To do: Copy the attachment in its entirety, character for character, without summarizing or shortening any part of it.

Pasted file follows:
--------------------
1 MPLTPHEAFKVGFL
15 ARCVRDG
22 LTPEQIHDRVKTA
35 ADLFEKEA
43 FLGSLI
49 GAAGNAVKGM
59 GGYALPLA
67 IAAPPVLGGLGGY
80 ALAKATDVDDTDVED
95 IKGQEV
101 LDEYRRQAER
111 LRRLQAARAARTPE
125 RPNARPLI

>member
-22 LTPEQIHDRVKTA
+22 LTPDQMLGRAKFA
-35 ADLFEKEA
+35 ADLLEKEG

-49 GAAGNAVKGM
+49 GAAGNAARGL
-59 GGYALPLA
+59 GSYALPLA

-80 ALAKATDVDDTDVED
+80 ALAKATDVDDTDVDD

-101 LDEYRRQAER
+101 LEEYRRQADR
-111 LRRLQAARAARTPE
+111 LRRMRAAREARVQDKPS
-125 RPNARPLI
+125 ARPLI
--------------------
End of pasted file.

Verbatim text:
1 MPLTPHEAFKVGFL
15 ARCVRDG
22 LTPEQIHDRVKTA
35 ADLFEKEA
43 FLGSLI
49 GAAGNAVKGM
59 GGYALPLA
67 IAAPPVLGGLGGY
80 ALAKATDVDDTDVED
95 IKGQEV
101 LDEYRRQAER
111 LRRLQAARAARTPE
125 RPNARPLI

>member
-22 LTPEQIHDRVKTA
+22 LTPDQMLGRAKFA
-35 ADLFEKEA
+35 ADLLEKEG

-49 GAAGNAVKGM
+49 GAAGNAARGL
-59 GGYALPLA
+59 GSYALPLA

-80 ALAKATDVDDTDVED
+80 ALAKATDVDDTDVDD

-101 LDEYRRQAER
+101 LEEYRRQADR
-111 LRRLQAARAARTPE
+111 LRRMRAAREARVQDKPS
-125 RPNARPLI
+125 ARPLI